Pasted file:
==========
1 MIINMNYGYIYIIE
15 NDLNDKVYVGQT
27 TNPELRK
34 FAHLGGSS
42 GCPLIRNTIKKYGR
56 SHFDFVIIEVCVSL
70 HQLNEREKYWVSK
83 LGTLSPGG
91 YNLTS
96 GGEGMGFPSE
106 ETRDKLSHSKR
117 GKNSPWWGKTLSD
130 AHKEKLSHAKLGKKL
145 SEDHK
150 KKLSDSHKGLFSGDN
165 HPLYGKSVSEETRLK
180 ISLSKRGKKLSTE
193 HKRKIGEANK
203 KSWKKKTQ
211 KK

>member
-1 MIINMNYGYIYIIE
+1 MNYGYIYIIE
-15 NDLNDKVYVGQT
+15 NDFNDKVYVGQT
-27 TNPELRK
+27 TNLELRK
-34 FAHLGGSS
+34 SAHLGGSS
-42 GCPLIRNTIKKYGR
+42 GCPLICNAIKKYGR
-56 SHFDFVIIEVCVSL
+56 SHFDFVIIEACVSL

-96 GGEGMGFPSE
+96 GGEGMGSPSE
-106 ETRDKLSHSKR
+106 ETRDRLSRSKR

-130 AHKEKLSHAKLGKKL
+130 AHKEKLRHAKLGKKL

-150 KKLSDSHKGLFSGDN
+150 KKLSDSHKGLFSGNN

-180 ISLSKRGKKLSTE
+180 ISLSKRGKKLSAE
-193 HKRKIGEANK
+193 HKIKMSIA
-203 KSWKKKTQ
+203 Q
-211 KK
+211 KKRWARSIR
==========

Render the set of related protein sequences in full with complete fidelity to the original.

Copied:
1 MIINMNYGYIYIIE
15 NDLNDKVYVGQT
27 TNPELRK
34 FAHLGGSS
42 GCPLIRNTIKKYGR
56 SHFDFVIIEVCVSL
70 HQLNEREKYWVSK
83 LGTLSPGG
91 YNLTS
96 GGEGMGFPSE
106 ETRDKLSHSKR
117 GKNSPWWGKTLSD
130 AHKEKLSHAKLGKKL
145 SEDHK
150 KKLSDSHKGLFSGDN
165 HPLYGKSVSEETRLK
180 ISLSKRGKKLSTE
193 HKRKIGEANK
203 KSWKKKTQ
211 KK

>member
-1 MIINMNYGYIYIIE
+1 MNYGYIYIIE
-15 NDLNDKVYVGQT
+15 NDFNDKVYVGQT
-27 TNPELRK
+27 TNLELRK
-34 FAHLGGSS
+34 SAHLGGSS
-42 GCPLIRNTIKKYGR
+42 GCPLICNAIKKYGR
-56 SHFDFVIIEVCVSL
+56 SHFDFVIIEACVSL

-96 GGEGMGFPSE
+96 GGEGMGSPSE
-106 ETRDKLSHSKR
+106 ETRDRLSRSKR

-130 AHKEKLSHAKLGKKL
+130 AHKEKLRHAKLGKKL

-150 KKLSDSHKGLFSGDN
+150 KKLSDSHKGLFSGNN

-180 ISLSKRGKKLSTE
+180 ISLSKRGKKLSAE
-193 HKRKIGEANK
+193 HKIKMSIA
-203 KSWKKKTQ
+203 Q
-211 KK
+211 KKRWARSIR